Immigration Detention: Shaw Review - Statement

Part of the debate – in the House of Lords at 3:52 pm on 24th July 2018.

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Photo of Baroness Hamwee Baroness Hamwee Liberal Democrat Lords Spokesperson (Immigration) 3:52 pm, 24th July 2018

My Lords, I thank the Minister for repeating the Statement regarding adults at risk and vulnerable people in the detention system. I have always thought that it would take someone very resilient not to become at risk or vulnerable to the effects of detention once detained, however they started that process. That applies even to definite detention, and far more to indefinite detention, when the absence of hope is added to the other conditions experienced. I was grateful to the Minister’s colleague Caroline Nokes, the Immigration Minister, whom I met with the noble Lord, Lord Hylton, the other day, for confirming the Home Office’s aspiration of a humane system. I welcome the direction in which the Government are going on this.

I will mention again a report to which I have referred before in your Lordships’ House—the recent report by the Red Cross on the long-lasting impact on mental health of everyone surveilled after release from detention; in other words, release from physical detention is not the end of the experience.

There is always talk of numbers and percentages, which is helpful, but it is worth remembering that each person detained is an individual. The silver lining to the Windrush experience was that it rather confirmed that; that is certainly how they were seen by the public during the Windrush reports.

A number that I find shocking is the standard number of days to which the Home Office works in dealing with asylum claims. Also, if someone does not go when he is told to leave the country, he is automatically regarded as a flight risk, to the extent that even when he reports to the Home Office he is picked up from there and put into detention.

I am a member of the Joint Committee on Human Rights, which this morning announced a new inquiry into immigration detention, because human rights—particularly Article 5 of the convention—are engaged. The committee was planning this inquiry anyway, but the evidence that we heard in an inquiry into the Windrush generation’s experience particularly drew our attention to issues including access to legal advice, the possibility of challenge to detention and accountability.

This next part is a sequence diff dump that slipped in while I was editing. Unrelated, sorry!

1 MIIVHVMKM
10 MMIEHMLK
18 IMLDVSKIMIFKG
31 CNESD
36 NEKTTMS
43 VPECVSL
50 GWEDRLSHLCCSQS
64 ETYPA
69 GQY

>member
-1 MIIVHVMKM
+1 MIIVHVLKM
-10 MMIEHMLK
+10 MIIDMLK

Policy is always only a part of the story. Implementation and practice are the other very important side of the coin and, of course, that is very much what Stephen Shaw has focused on. He and Mary Bosworth deserve our thanks for all the work that has gone into this report. I have not been able to read this door-stopper yet—it is about half the size of the last door-stopper, but even so—but I will. It seems to me that the reasons for detention given in the Statement rather illustrate that detention is not, as we are so often told, treated as the last resort, although I believe that it should be the very last resort.

I want to pick up a number of points made by the Minister. She mentioned that the team of special detention gatekeepers has been set up—this is part of the recent history—but the gatekeeper process does not seem to have been working as well as planned. The Statement refers to ensuring that decisions to detain are reviewed. What about the initial decision? Should there not be investigations prior to detention to confirm that there are no indicators of vulnerability?

The Statement also refers to immigration bail, described as all being “good work”. Of course, it has been very welcome, but it has not been unfailing. The Minister will recall our exchanges about the problems that detainees have in accessing education. Importantly, it is clear that detainees do not all know that they can apply for bail at any time.

With regard to alternatives to detention, we have heard the organisations that the Home Office is going to work with, but can the Minister assure us that work will go on with other jurisdictions where there are very different practices and that the subject will be not just those whom the Home Office regards as vulnerable but much wider? Mr Shaw comments rather delicately that he is not certain that there has been significant investment in this since the first report.

I must leave time for the Minister to respond—